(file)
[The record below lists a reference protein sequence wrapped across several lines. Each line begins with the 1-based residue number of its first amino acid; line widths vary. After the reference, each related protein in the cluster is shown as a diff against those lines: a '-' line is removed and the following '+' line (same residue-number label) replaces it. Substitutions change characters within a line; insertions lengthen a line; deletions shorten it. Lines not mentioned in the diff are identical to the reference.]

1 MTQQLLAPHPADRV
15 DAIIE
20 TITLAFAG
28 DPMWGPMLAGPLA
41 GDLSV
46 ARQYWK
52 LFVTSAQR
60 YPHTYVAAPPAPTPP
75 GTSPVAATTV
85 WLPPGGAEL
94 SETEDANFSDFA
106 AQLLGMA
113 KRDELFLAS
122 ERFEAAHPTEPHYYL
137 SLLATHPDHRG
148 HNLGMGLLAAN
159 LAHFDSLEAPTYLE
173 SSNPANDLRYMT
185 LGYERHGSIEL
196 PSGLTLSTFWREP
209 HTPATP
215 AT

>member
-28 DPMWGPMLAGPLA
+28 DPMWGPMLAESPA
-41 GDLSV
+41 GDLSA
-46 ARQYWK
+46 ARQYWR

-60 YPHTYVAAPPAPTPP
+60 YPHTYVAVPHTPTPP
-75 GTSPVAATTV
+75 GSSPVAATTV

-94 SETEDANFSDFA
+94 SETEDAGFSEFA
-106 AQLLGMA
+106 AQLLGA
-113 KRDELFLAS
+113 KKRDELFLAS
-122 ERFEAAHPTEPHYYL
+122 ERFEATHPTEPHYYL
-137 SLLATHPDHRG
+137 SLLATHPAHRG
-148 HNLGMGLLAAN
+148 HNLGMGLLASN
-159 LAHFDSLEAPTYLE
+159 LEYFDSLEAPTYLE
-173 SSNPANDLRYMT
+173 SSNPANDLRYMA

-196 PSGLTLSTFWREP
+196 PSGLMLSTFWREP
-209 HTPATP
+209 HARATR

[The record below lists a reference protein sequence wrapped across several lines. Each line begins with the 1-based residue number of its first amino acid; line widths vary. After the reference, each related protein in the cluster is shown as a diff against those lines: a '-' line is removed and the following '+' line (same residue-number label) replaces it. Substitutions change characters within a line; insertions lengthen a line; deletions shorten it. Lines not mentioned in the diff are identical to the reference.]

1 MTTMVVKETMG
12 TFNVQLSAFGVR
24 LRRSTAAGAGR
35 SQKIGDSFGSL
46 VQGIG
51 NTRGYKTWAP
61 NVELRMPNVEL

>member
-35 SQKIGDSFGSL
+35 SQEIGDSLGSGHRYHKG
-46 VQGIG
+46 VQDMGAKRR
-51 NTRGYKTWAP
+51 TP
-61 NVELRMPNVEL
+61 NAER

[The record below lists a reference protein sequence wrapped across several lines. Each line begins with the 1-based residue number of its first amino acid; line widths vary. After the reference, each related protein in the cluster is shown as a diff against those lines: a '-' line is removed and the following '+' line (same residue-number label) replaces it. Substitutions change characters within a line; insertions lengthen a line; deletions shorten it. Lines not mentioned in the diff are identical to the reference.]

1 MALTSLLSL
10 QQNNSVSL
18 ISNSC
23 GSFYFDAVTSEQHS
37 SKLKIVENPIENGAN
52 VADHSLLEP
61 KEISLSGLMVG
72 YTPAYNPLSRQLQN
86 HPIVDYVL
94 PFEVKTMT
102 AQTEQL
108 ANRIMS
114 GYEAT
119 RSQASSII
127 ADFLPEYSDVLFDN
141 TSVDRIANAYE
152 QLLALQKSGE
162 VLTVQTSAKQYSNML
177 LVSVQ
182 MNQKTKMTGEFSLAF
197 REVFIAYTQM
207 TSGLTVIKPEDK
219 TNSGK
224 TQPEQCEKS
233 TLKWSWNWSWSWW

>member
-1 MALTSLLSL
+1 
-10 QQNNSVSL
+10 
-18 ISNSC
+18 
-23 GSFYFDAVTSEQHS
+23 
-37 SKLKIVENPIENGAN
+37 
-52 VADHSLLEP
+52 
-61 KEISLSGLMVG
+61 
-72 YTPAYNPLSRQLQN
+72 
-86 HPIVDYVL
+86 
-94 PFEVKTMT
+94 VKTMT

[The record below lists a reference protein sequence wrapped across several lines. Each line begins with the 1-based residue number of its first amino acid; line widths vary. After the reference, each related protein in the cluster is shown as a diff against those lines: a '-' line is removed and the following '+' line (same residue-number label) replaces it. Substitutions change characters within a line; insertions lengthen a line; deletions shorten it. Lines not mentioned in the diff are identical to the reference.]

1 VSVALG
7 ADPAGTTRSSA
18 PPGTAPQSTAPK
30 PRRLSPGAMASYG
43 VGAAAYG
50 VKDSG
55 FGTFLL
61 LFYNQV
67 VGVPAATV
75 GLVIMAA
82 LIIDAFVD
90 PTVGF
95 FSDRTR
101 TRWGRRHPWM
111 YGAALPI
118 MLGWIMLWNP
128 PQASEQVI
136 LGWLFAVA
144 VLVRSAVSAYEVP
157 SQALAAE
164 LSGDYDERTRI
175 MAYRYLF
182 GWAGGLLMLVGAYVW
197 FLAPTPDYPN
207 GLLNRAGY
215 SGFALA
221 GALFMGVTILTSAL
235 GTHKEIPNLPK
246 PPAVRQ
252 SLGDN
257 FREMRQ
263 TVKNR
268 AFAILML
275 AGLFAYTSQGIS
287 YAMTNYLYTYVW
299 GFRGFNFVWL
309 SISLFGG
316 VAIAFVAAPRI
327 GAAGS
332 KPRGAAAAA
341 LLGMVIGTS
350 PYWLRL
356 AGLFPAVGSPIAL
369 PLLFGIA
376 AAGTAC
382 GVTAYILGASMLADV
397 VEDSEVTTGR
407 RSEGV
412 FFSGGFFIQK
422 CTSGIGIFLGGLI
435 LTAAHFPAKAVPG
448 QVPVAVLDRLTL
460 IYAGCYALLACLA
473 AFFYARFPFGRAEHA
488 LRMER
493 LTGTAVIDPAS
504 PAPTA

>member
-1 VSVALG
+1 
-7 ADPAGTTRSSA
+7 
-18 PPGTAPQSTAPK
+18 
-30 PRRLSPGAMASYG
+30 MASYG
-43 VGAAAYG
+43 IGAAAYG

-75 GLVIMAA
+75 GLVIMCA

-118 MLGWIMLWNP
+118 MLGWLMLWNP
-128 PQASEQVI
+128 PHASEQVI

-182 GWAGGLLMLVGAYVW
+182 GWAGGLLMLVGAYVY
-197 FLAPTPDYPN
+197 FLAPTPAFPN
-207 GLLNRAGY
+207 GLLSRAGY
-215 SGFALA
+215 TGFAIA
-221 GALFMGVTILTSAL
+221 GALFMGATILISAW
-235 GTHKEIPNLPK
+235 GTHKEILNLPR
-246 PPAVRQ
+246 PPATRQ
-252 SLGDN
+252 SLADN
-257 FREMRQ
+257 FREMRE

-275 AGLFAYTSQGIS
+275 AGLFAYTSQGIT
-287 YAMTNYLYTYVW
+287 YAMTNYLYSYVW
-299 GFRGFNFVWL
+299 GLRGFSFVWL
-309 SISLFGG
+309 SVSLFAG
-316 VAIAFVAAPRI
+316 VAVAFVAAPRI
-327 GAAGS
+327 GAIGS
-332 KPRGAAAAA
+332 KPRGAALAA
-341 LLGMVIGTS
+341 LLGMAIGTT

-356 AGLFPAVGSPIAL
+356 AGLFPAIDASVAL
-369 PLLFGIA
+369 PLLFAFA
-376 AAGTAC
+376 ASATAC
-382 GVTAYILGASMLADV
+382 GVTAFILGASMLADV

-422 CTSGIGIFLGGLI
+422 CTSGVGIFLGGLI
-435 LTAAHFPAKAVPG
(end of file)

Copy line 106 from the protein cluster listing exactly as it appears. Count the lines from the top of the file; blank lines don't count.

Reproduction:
+23 